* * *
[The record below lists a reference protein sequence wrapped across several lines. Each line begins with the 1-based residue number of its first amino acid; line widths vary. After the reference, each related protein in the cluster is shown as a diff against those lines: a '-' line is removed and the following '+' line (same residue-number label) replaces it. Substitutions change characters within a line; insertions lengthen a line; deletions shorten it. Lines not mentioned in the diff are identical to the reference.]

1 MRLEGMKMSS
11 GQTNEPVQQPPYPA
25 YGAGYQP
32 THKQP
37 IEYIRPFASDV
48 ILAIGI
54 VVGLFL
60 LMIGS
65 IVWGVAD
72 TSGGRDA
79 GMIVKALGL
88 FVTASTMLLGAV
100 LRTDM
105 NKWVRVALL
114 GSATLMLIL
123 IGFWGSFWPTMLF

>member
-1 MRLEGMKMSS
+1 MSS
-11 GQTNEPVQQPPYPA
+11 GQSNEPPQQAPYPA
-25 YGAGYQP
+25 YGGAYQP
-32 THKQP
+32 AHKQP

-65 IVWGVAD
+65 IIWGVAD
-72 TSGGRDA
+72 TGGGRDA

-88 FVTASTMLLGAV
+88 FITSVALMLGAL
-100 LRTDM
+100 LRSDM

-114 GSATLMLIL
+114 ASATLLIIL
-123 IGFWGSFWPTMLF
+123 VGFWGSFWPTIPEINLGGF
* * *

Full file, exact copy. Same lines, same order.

[The record below lists a reference protein sequence wrapped across several lines. Each line begins with the 1-based residue number of its first amino acid; line widths vary. After the reference, each related protein in the cluster is shown as a diff against those lines: a '-' line is removed and the following '+' line (same residue-number label) replaces it. Substitutions change characters within a line; insertions lengthen a line; deletions shorten it. Lines not mentioned in the diff are identical to the reference.]

1 MRLEGMKMSS
11 GQTNEPVQQPPYPA
25 YGAGYQP
32 THKQP
37 IEYIRPFASDV
48 ILAIGI
54 VVGLFL
60 LMIGS
65 IVWGVAD
72 TSGGRDA
79 GMIVKALGL
88 FVTASTMLLGAV
100 LRTDM
105 NKWVRVALL
114 GSATLMLIL
123 IGFWGSFWPTMLF

>member
-1 MRLEGMKMSS
+1 MSS
-11 GQTNEPVQQPPYPA
+11 GQSNEPPQQAPYPA
-25 YGAGYQP
+25 YGGAYQP
-32 THKQP
+32 AHKQP

-65 IVWGVAD
+65 IIWGVAD
-72 TSGGRDA
+72 TGGGRDA

-88 FVTASTMLLGAV
+88 FITSVALMLGAL
-100 LRTDM
+100 LRSDM

-114 GSATLMLIL
+114 ASATLLIIL
-123 IGFWGSFWPTMLF
+123 VGFWGSFWPTIPEINLGGF